Confucius Confucius (551–479 BC)[1] was a Chinese teacher, editor, politician, and philosopher of the Spring and Autumn period of Chinese history. Confucius is traditionally credited with having authored or edited many of the Chinese classic texts including all of the Five Classics, but modern scholars are cautious of attributing specific assertions to Confucius himself. Aphorisms concerning his teachings were compiled in the Analects, but only many years after his death. Confucius's principles had a basis in common Chinese tradition and belief. Names Within the Analects, he is often referred to simply as "the Master" (子 Zǐ). Background Biography Early life Lu can be seen in China's northeast Confucius was born into the class of shi (士), between the aristocracy and the common people. Political career Exile Return home According to the Zuo Zhuan, Confucius returned home when he was 68. Philosophy In the Analects, Confucius presents himself as a "transmitter who invented nothing". Ethics 廄焚。 己所不欲,勿施於人。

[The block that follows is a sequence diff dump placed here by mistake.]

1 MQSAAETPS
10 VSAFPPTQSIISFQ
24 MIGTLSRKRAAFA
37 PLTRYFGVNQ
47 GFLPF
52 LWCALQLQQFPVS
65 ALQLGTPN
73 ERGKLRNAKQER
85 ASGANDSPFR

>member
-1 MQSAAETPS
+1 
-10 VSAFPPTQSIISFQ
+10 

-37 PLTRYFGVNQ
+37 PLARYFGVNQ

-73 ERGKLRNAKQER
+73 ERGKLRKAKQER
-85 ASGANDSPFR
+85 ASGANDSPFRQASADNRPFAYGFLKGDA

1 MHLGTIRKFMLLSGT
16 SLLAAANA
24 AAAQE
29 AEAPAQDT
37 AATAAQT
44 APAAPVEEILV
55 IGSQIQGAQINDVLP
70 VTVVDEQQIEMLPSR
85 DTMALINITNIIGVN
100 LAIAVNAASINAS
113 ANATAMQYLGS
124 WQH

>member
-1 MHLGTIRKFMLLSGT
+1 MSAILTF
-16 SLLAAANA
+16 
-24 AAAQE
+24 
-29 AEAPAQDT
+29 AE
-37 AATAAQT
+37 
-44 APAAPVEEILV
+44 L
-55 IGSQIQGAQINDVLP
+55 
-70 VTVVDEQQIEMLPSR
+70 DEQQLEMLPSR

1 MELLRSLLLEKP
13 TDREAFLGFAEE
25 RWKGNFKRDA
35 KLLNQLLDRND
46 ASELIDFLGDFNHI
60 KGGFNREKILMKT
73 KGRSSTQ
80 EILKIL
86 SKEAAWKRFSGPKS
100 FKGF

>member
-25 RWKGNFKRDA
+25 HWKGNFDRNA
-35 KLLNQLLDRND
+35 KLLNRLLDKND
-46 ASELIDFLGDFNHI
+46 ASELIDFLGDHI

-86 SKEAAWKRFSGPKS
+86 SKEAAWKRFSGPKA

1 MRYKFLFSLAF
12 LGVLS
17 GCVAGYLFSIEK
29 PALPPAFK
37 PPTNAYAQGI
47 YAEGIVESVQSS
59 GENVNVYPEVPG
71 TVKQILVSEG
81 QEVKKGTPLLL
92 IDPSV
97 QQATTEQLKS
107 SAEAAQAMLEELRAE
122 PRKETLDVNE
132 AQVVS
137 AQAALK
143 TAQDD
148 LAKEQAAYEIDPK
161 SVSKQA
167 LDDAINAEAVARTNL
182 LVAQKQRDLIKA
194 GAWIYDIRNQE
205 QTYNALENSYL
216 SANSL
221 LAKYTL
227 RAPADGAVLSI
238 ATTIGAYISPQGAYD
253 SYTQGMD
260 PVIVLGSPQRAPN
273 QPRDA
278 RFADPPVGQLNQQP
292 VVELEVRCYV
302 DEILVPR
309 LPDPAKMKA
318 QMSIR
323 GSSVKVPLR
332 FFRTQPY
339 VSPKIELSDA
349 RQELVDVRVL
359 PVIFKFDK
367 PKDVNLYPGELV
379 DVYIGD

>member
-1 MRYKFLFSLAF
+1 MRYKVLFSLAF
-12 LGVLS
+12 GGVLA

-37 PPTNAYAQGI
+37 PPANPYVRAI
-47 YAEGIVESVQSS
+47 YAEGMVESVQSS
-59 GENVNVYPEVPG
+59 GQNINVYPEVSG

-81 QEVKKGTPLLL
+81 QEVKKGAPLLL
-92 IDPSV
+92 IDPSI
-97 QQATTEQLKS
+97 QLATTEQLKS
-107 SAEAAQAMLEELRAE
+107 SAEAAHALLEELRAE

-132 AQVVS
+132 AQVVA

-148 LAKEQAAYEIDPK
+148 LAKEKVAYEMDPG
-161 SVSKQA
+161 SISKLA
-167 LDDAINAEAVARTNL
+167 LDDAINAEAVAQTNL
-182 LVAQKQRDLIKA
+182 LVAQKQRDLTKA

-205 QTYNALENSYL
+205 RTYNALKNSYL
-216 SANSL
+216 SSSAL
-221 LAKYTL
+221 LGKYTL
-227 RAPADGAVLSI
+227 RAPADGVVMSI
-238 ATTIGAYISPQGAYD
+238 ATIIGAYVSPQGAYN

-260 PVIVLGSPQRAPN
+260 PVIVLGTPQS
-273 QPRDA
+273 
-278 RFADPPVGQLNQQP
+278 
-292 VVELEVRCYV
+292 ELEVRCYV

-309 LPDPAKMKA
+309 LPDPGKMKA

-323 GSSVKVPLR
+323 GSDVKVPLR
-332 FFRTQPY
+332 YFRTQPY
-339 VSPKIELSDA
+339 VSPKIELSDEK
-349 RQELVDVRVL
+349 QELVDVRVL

Mahatma Gandhi Biography Early Life Indian nationalist leader Mohandas Karamchand Gandhi, more commonly known as Mahatma Gandhi, was born on October 2, 1869, in Porbandar, Kathiawar, India, which was then part of the British Empire. His father, Karamchand Gandhi, served as a chief minister in Porbandar and other states in western India. His mother, Putlibai, was a deeply religious woman who fasted regularly. Gandhi grew up worshiping the Hindu god Vishnu and following Jainism, a morally rigorous ancient Indian religion that espoused non-violence, fasting, meditation and vegetarianism. Young Gandhi was a shy, unremarkable student who was so timid that he slept with the lights on even as a teenager. In 1885, Gandhi endured the passing of his father and shortly after that the death of his young baby. Upon returning to India in 1891, Gandhi learned that his mother had died just weeks earlier. Spiritual and Political Leader Gandhi formed the Natal Indian Congress in 1894 to fight discrimination. The Salt March